By Lisa Turner, LMFT
Special to The Witness
We are all too aware of the stories and statistics: “mass shootings” or “mass tragedies” (there is no clear-cut definition of these terms) happen all too frequently. Thousand Oaks – Borderline Bar & Grill. Las Vegas. Sandy Hook. Marjorie Stoneman Douglas High School. Like wildfires, they are named for the geographic location in which they occurred, they are all consuming for a period of time, and they change forever the lives of those touched by them.
Whether we are directly or indirectly impacted by these incidents, they leave a mark. Maybe our exposure is only through the news and social media. But maybe we know someone who has been directly exposed or, worse yet, we’ve lost someone to a senseless act of violence. For many, the world feels less and less safe all the time, and yet for most, life goes on.
What do we do with all this? How do we heal and grieve and remain present for our friends and family and attuned to their needs? How do we not grow hard-hearted in an effort to protect ourselves? How do we not fall apart?
First, it might be helpful to do a brief review of what grief is. Grief is a normal, human reaction to loss, whether through death or some other means (i.e. transitioning a child to college, moving, changing jobs, etc.). According to Linda Schupp, normal grief has a known cause and no correlation with self-esteem. Normal grief is also known as uncomplicated grief or uncomplicated bereavement. “… normal grieving is a process, recreating the cognitive schema around the meaning of life. … Part of the grieving process involves restructuring a life without the deceased.” Normal grief reactions following a loss through death include appetite disturbance, heart palpitations, insomnia, anxiety, guilt, numbness, memory problems, inability to concentrate, crying and keeping the room of the deceased intact (to name just a few).
Complicated grief “is a disruption in the normal grief process which prohibits healthy closure and healing for the affected person.” Factors that complicate grief include a history of depression, social problems, the death of a child, a history of childhood abuse, repressed emotions and unresolved previous losses. Another factor that complicates grief is a sudden unexpected death or loss.
Mass shootings or mass violence would fall into the category of “sudden unexpected death or loss,” or traumatic grief. Traumatic grief reveals the lie that grief “follows a specific course and resolves at a predictable point – or that it resolves at all.” Unfortunately, in these situations, there sometimes is no sense of closure.
There are unique qualities to traumatic grief. This is a shocking loss that can’t be prepared for, and it rocks your world. The world no longer meets your expectation of safety. With normal grief, reminiscing about the deceased often brings peace, but with traumatic grief, talking about the person may be what triggers or re-traumatizes family and friends. In fact, the criterion for traumatic grief includes efforts to avoid reminders of the deceased and a shattered worldview (e.g., lost sense of security, trust or control).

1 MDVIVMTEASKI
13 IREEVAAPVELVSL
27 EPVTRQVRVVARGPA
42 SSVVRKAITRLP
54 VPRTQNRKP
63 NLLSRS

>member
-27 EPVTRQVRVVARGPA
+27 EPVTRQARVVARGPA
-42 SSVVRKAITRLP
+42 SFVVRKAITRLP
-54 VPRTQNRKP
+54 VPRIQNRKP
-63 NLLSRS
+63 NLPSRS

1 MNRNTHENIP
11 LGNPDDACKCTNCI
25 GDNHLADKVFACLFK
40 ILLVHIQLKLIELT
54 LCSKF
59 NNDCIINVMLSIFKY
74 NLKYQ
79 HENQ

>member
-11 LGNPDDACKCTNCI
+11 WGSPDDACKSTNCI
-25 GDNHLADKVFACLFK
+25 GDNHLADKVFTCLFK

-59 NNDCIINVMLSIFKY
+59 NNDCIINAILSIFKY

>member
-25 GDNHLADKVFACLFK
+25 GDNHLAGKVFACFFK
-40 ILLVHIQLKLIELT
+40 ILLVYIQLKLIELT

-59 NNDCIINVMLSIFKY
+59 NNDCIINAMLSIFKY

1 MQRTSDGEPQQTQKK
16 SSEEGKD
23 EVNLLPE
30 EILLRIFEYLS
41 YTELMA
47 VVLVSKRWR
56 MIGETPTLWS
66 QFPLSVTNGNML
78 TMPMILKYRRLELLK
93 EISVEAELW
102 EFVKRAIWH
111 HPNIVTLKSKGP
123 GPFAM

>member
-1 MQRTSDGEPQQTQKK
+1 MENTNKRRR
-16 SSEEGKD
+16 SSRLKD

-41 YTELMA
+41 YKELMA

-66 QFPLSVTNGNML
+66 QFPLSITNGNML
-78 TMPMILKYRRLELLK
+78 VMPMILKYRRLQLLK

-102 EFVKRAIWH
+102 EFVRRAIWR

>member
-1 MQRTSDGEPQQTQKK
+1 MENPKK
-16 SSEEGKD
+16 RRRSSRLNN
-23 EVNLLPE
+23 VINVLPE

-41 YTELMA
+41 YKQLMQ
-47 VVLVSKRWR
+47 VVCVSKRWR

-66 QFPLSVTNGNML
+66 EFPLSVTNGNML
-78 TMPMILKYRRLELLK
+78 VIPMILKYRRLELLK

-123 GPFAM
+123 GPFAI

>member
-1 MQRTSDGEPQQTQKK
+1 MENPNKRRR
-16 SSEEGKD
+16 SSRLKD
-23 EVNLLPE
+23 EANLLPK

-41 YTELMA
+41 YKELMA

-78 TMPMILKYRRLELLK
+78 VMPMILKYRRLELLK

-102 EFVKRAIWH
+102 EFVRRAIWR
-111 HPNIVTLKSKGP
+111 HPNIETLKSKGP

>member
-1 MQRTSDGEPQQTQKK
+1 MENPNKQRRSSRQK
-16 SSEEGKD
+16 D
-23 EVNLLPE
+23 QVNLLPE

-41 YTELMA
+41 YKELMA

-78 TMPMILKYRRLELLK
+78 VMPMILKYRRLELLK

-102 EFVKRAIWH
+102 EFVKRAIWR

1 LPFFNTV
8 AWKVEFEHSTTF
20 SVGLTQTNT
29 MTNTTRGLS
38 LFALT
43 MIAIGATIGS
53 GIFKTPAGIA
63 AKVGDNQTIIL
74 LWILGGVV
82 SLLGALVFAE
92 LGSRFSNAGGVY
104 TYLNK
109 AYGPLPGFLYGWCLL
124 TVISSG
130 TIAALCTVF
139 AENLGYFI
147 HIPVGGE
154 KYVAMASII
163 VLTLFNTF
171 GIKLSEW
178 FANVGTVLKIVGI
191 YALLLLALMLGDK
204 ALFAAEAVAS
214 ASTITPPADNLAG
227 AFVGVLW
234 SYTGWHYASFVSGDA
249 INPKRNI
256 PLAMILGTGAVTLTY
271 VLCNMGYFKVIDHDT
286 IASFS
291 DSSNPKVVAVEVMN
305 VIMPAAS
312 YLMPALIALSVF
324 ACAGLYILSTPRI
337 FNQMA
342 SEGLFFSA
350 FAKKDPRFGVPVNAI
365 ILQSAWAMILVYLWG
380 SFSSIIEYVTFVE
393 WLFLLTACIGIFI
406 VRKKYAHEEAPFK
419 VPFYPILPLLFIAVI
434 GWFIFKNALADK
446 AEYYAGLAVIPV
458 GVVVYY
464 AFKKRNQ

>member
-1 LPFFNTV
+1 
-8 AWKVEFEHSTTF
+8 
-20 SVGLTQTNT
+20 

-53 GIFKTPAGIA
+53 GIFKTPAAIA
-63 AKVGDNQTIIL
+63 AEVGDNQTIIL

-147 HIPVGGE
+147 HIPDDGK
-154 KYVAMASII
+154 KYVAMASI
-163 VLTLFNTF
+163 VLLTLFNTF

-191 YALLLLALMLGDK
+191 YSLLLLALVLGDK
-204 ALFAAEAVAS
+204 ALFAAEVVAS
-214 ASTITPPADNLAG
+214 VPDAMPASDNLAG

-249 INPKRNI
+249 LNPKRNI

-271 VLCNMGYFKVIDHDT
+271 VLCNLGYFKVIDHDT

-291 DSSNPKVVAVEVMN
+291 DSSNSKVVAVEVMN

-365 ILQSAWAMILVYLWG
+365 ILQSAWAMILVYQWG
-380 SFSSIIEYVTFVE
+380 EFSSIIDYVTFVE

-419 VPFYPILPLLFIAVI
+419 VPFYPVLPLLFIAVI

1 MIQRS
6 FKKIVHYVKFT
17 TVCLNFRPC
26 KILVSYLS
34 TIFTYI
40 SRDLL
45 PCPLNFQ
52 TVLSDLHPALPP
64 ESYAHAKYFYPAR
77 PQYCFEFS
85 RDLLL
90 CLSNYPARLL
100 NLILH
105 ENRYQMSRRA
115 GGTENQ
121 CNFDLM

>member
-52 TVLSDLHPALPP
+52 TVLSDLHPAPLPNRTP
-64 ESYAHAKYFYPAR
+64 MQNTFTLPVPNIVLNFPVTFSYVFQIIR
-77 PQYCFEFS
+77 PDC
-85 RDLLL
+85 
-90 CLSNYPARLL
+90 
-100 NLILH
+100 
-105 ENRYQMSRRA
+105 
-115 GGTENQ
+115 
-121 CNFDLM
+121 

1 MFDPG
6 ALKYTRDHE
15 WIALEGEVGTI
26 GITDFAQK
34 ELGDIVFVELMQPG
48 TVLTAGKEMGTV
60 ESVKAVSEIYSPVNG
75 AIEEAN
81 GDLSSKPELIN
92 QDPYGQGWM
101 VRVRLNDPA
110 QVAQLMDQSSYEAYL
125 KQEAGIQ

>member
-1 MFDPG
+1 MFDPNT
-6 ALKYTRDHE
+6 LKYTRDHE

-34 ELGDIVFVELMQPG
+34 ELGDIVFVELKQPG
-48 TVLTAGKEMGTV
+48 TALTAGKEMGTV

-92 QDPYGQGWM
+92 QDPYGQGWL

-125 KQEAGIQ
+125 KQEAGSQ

People are not often ready for counseling or other professional help immediately following a tragedy. Most people experience some level of shock and have a hard time just moving through the day.
In time, they may be ready for counseling, but in the meantime, a gentle presence and support from a caring friend or family member is recommended. Memory is not always sharp following a loss, as poor concentration and forgetfulness are hallmarks of grief.
An instrumental piece in helping children following a mass tragedy is parents and adults first assessing and dealing with their own responses to the crisis and to their own stress. Children look to adults to make them feel safe, and adults need to be models for how to manage traumatic events. Keep regular schedules as much as possible, including meals and exercise. Try to balance out the upsetting news by reminding yourself of people and events that are meaningful, comforting and encouraging. And always engage in healthy behaviors which enhance your ability to cope and heal. This includes eating well balanced meals, getting plenty of rest, building physical activity into the day, avoiding drugs and alcohol, and adding relaxation techniques if necessary (yoga, breathing, meditation, prayer).
To read the full version of this article, and to learn more about resources available, go to https://www.catholiccharitiesdubuque.org/catholic-charities-services/counseling-services/mental-health-resources.
This article is part of a series on mental health by Catholic Charities of the Archdiocese of Dubuque. Lisa Turner, a licensed marriage and family therapist, is a counselor at Catholic Charities’ Ames office.
A woman mourns during a Nov. 3, 2018, funeral Mass at Prince Tadros Orthodox Church in Minya, Egypt, for a group of Christian pilgrims killed by gunmen as they headed to a monastery Nov. 2. (CNS/Mohamed Abd El Ghany, Reuters)